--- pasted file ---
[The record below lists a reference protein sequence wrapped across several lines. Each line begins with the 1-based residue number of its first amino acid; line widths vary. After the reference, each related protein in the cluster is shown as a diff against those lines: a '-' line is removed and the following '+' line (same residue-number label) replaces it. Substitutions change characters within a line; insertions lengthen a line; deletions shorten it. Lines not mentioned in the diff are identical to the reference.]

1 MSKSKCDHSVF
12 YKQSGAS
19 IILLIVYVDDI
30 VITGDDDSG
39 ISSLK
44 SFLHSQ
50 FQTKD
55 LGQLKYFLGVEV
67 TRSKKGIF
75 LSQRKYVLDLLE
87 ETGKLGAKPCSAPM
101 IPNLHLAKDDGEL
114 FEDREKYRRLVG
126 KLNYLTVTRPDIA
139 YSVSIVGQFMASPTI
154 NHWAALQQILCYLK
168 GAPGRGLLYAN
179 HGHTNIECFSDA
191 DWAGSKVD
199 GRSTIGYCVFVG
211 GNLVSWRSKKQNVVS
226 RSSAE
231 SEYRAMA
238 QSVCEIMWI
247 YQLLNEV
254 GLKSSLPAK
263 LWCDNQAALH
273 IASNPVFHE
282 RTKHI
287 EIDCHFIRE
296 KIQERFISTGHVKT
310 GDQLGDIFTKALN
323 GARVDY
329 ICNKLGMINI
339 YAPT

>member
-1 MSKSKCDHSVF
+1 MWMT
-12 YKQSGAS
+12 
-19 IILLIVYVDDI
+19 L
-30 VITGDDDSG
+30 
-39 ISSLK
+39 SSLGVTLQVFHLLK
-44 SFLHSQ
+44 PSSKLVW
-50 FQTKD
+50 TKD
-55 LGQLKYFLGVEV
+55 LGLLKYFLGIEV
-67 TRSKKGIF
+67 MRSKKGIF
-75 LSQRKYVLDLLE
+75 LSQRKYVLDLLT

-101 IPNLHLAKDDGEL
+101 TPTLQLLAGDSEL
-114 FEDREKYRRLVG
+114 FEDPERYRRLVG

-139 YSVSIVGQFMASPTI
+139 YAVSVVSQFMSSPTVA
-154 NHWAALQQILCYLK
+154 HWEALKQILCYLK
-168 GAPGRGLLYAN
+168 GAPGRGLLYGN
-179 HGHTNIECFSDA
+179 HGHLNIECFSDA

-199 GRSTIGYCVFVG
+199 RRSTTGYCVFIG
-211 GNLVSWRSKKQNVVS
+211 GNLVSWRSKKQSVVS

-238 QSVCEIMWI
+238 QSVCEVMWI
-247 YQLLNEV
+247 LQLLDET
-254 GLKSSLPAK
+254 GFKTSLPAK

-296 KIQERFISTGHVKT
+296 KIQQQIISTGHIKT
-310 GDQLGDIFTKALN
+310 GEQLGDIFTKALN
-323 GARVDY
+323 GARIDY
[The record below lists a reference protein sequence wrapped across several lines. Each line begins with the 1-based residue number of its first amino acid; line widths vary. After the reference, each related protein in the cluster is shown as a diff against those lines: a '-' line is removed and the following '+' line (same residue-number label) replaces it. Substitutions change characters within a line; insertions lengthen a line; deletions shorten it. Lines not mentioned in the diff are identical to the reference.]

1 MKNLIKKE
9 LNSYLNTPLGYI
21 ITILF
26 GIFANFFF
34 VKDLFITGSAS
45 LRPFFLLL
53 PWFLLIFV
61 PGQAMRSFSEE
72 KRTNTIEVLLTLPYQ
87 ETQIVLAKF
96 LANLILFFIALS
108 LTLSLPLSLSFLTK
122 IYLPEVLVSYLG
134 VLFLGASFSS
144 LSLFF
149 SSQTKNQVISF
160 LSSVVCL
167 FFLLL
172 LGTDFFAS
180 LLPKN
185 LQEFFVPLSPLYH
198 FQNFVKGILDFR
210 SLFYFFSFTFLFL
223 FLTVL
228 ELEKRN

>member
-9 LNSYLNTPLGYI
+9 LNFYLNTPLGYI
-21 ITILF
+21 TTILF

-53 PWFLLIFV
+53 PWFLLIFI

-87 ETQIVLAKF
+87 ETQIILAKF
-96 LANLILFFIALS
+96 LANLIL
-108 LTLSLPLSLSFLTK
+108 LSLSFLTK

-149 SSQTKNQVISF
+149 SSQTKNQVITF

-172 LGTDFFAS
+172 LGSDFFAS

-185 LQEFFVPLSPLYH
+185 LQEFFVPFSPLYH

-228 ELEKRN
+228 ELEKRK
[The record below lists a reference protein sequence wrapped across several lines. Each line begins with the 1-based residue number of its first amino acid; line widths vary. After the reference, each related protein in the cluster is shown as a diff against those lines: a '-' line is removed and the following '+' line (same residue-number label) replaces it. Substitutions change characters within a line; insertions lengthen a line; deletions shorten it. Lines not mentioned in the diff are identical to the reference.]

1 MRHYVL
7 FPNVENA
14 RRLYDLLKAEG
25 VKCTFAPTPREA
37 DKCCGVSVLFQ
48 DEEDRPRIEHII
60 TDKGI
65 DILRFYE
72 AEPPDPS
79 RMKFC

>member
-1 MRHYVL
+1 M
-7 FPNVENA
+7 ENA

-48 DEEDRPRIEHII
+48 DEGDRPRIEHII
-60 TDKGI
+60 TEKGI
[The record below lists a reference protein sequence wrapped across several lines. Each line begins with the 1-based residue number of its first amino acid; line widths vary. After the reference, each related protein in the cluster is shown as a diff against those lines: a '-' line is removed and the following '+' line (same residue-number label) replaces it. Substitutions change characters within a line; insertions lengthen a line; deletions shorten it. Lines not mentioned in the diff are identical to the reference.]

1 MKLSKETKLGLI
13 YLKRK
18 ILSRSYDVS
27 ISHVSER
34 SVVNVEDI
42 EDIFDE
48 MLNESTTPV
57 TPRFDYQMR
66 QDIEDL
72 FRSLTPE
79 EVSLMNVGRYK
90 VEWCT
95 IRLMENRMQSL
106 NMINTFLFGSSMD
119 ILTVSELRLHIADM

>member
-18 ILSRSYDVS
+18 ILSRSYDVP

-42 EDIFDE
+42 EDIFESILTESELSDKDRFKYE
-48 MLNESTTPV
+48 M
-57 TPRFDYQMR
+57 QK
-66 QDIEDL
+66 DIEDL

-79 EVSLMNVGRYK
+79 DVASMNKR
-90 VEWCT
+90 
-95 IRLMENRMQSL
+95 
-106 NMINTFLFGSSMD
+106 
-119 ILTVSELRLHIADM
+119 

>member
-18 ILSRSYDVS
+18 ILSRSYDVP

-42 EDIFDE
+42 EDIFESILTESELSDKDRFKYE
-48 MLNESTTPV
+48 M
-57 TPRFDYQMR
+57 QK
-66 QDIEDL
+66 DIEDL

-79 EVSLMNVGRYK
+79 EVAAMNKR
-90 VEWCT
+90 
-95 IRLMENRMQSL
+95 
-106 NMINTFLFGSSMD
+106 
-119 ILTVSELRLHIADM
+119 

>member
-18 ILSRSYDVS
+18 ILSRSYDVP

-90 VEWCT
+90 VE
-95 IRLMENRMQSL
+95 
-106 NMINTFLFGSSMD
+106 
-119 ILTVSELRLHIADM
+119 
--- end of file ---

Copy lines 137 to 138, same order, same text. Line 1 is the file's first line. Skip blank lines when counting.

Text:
25 VKCTFAPTPREA
37 DKCCGVSVLFQ